Re: Changes at REAL Software


No truer words have never been spoken.  Sure, it’s never fun to learn that two highly respected professionals have been let go from a company.  It especially hurts a smaller company like REAL Software.  However, the world isn’t going to end.

Like any business, RS employs people to make money for the owners and shareholders, if any (RS is a privately held company).  Publicly RS said that last year was one of their best ever so I must surmise that sales have not been as robust this year.

During normal slow times it’s not uncommon for businesses to take short term loans to make payroll.  In the current economy it wouldn’t surprise me that a lot of companies are seeing a slowdown in sales and a rise in expenses.  Add into the credit crunch, I’m sure more than a few companies have had issues with payroll.

Nowhere in RS’ announcement did they say that they were having problems making payroll.  I’m simply illustrating how this problem isn’t unique to RS.

What they DID say was that they have other staff members that will pick up the work that Aaron and Nathan were doing.  With the compiler humming along (mostly) with Aaron’s and Mars’ hard work over the years we should all feel pretty good about it.  A majority of the near-term work needed in RB is in the frameworks (Cocoa anyone?) and in the IDE.  So it doesn’t surprise me that the compiler person was let go.

Aaron is a great guy and someone that I consider to be a friend and colleague.  I have no doubt that he’ll land on his feat and be successful in whatever he does.  I hope that he remains a part of the RB community for many years to come.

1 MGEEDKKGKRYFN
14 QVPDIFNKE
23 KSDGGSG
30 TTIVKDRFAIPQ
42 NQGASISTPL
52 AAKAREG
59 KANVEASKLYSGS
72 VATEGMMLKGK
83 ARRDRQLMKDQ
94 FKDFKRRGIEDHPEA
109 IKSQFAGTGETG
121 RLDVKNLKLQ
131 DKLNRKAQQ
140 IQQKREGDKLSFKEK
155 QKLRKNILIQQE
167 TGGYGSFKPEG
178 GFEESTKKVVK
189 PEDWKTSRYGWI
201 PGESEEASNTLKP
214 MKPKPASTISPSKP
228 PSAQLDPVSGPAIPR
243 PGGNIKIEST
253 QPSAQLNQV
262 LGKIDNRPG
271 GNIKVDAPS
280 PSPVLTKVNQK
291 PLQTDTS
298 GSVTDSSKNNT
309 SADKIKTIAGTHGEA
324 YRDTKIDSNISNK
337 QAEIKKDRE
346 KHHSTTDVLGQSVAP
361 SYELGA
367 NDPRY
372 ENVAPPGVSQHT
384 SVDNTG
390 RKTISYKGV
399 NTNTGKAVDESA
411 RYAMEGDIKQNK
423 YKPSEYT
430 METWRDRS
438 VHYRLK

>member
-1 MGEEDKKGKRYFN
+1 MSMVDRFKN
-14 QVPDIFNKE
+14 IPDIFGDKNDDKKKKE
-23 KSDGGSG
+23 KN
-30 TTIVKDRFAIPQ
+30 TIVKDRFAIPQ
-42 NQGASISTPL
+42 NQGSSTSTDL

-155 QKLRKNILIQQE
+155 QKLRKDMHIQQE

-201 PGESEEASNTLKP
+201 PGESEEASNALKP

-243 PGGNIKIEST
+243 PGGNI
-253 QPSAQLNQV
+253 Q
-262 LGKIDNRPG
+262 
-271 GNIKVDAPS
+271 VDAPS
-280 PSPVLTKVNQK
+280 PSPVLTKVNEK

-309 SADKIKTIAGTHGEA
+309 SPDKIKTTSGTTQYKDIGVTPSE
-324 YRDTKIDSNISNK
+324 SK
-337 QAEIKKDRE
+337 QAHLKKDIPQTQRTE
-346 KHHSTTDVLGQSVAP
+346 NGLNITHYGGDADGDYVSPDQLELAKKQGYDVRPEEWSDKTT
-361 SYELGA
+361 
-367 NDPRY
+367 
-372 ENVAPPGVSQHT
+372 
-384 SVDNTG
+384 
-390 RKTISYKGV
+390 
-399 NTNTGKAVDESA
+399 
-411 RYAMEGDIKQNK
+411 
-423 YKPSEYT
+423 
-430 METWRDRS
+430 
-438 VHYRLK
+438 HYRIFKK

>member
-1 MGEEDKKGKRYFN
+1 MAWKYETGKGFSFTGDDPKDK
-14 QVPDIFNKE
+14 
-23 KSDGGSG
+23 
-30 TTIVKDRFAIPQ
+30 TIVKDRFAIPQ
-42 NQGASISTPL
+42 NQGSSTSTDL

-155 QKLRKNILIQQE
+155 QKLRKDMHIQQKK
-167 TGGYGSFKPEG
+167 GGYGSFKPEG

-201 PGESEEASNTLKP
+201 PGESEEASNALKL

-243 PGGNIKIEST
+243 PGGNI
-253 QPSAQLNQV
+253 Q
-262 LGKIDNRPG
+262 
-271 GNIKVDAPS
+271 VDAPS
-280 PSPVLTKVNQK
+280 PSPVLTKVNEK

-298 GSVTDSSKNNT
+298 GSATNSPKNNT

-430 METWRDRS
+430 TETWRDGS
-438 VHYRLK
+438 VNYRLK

What will be hard to replace is his experience and knowledge.  I have no doubt that the remaining staff at RS can handle any compiler issues that come up but will they be done as quickly and efficiently that Aaron could have handled them?  Probably not.

The other thing that I will miss greatly is his Ramblings blog.  Even though it was HIS blog and not an official RS blog, it still gave us a window into the mind of REAL Software and some of the thoughts that went into any particular decision or direction.

I recommend that REAL Software strongly encourage their engineers to blog.  It gives us mere mortal users an insight to what’s going on.  It lets us feel like we know there are rational and intelligent decisions being made.

I applaud REAL Software for telling us what was happening rather than waiting for users to discover it on our own.
Finally, Nathan and Aaron, thank you for your hard work.  I look forward to seeing where you land.